The hurricanes forming in the Atlantic aren’t the only stalkers Floridians face heading into summer and fall. There’s another brutal season brewing: Presidential elections.
In our key swing state, both Republicans and Democrats will be hurling all sorts of flying debris in misguided and divisive efforts to win — or suppress — votes.
Surviving the predictable party-line moves will require sturdy shutters.
Amid the most dangerous rubbish being hurled about is the voter purge mandated by Gov. Rick Scott. On its face it doesn’t seem so ominous, with a 2,700-person list of potential noncitizens, an infinitesimal percentage of the voter rolls. But given the governor’s history of also attempting to limit voter registration drives, it is at best suspicious.
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It goes without saying that only U.S. citizens should vote. But Scott’s voter purge seems politically motivated, not to mention flawed in process and execution, and unfairly targeted at the poor and minorities.
The governor cares not that practically every supervisor of elections in the state, whose job is to safeguard the legitimacy of the voter rolls, has refused to follow his mandate to proceed with the purge using a citizenship status list from the Florida driver license database. The list has so far yielded about 140 noncitizens on the rolls, and of those, about 50 voted.
The letter demanding proof of citizenship to those 2,700 people, however, has upset legitimate voters, one of them a decorated war veteran who called to task the Republican governor.
The governor cares not that he’s spending taxpayer dollars in a legal fight with the federal government, which has stepped in to stop him from violating the people’s right to vote, first with a letter to cease the purge, and then with a lawsuit.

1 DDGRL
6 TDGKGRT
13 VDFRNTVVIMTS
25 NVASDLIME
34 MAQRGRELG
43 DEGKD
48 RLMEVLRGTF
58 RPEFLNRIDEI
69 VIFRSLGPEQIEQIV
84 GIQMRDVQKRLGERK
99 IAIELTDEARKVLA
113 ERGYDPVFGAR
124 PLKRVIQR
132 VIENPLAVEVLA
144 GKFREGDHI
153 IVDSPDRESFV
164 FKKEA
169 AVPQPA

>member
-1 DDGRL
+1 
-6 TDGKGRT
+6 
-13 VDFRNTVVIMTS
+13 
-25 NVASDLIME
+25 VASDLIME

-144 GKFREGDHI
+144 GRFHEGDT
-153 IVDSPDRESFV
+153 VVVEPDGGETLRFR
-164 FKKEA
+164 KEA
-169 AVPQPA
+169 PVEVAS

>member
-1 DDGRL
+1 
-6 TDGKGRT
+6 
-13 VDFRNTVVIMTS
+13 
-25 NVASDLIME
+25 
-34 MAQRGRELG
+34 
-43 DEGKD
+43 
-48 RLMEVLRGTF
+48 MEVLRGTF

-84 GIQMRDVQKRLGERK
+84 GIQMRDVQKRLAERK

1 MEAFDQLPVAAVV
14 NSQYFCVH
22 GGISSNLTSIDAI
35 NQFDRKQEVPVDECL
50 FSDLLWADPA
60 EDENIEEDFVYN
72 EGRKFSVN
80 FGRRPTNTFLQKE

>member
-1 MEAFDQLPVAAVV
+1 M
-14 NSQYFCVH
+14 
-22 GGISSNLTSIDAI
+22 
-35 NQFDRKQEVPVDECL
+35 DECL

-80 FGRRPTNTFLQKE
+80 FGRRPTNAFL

The federal government is right to challenge Scott.
But the U.S. Justice Department too has a political stake in this, as the Democratic president is running for re-election, University of Miami professor Joseph E. Uscinski tells me. Whoever wins Florida usually wins the election.
“It shouldn’t be a surprise that the state and the federal government are suing each other because voting is a very controversial topic and complicated, and the state and federal governments have concurring powers over voting,” Uscinski says. “The Constitution leaves it up to both the state and the national government to legislate it, so there shouldn’t be a surprise that there’s going to be a conflict between the two.”
I wish the voter purge were about process, jurisdiction and technical matters, but it’s too suspiciously close to elections, and a disenfranchised part of the population stands to lose their right to vote for not responding in a timely manner to a letter demanding proof of citizenship.
What many of us see in the voter purge is a modern-day version of the ugly Southern governor who stands in the way of people’s rights, this one using the favorite Republican chant of “Fraud!” (a favorite target always being poor-immigrant fraud; it’s seldom white-collar fraud.) This is demagoguery of the worst kind, the kind we’re likely to see more of in elections.
At least hurricane season has an expiration date.